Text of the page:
Clinical Effectiveness of the “PICU Up!” Multifaceted Early Mobility Intervention for Critically Ill Children

While mortality in U.S. pediatric intensive care units (PICUs) is improving, surviving children frequently develop persistent physical, cognitive, and psychological impairments. Over half of critically ill children experience potentially preventable PICU-acquired morbidities, with mechanically ventilated children being at greatest risk. In critically ill adults, randomized trials have shown that progressive mobility, started early (within 3 days of initiating mechanical ventilation), decreases muscle weakness and the duration of mechanical ventilation. However, similar randomized studies have not been conducted in the PICU. The investigator’s prior studies revealed that less than 10 percent of critically ill children at the highest risk of functional decline are evaluated by a physical or occupational therapist within 3 days of PICU admission. Given the interplay of sedation, delirium, sleep, and immobility in the PICU, single-component interventions, such as sedation protocolization, have not consistently shown benefit for decreasing mechanical ventilation duration.

Thus, the investigators developed the first pediatric-specific, inter-professional intervention (PICU Up!) to integrate goal-directed sedation, delirium prevention, sleep promotion, and family engagement into daily PICU care in order to facilitate early and progressive mobility. The investigators have demonstrated the safety and feasibility of this pragmatic, multifaceted strategy in both single-site and multicenter pilot studies. Hence, the next phase of the investigators research is to evaluate the clinical effectiveness and delivery of the PICU Up! intervention across a range of PICU patients and health systems.

ClinicalTrials.gov Identifier: NCT04989790

The investigators propose a pragmatic, stepped-wedge, cluster randomized controlled trial that will include 10 academic and community hospitals in the United States, with the following Aims:

1) Evaluate if the PICU Up! intervention, delivered under real-world conditions, decreases mechanical ventilation duration (primary outcome) and improves delirium and functional status compared to usual care in critically ill children; and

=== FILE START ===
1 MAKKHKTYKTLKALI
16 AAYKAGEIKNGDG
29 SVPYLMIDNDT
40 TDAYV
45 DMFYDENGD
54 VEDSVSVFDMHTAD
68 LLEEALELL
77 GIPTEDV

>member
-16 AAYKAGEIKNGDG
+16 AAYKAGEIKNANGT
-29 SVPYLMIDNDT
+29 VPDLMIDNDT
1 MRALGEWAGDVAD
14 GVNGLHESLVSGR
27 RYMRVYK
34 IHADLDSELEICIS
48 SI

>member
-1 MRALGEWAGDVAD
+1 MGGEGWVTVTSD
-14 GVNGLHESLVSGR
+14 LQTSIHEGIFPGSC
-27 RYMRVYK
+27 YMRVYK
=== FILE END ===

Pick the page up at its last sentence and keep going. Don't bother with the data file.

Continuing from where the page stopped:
2) Conduct a multi-stakeholder, mixed-methods process evaluation to identify key contextual factors associated with delivery of PICU Up!.

If proven effective, the PICU Up! intervention has potential to profoundly change medical care in the PICU and substantially impact public health by improving outcomes for the growing number of pediatric survivors of critical illness

InstitutionHospital NameSite PI
Baylor College of MedicineTexas Children's HospitalMatthew Musick, MD
Geisel School of Medicine at Dartmouth CollegeChildren's Hospital at DartmouthKelly Corbett, MD
Geisinger Commonwealth School of MedicineJanet Weis Children's HospitalElizabeth Scarlett, MD
Medical College of WisconsinChildren's Hospital of WisconsinCharles Rothschild, MD
Stanford UniversityValley Children's HospitalMolly Dorfman, MD, MPH
University of Central FloridaNemours Children's HospitalMashael Alqahtani, MBBS, MS
University of LouisvilleNorton Children's HospitalJohn Berkenbosch, MD
University of MinnesotaHennepin HealthcareAndrew Kiragu, MD
University of North CarolinaUNC Children's HospitalTracie Walker, MD
West Virginia UniversityWVU Medicine Children's HospitalMel Wright, DO

Principal Investigator & Clinical Coordinating Center Chair: Sapna Kudchadkar, MD, PhD ([email protected]

Data Coordinating Center Chair: Dale Needham, MD, PhD

Clinical Coordinating Center Project Manager: Colleen Mennie, RN ([email protected])

Data Coordinating Center Manager: Victor Dinglas, MPH

Azamfirei R, Mennie C, Dinglas VD, Fatima A, Colantuoni E, Gurses AP, Balas MC, Needham DM, Kudchadkar SR; on behalf of the PICU Up! Investigators. Impact of a multifaceted early mobility intervention for critically ill children - the PICU Up! trial: study protocol for a multicenter stepped-wedge cluster randomized controlled trial. Trials. 2023 Mar 15;24(1):191. PubMed | Article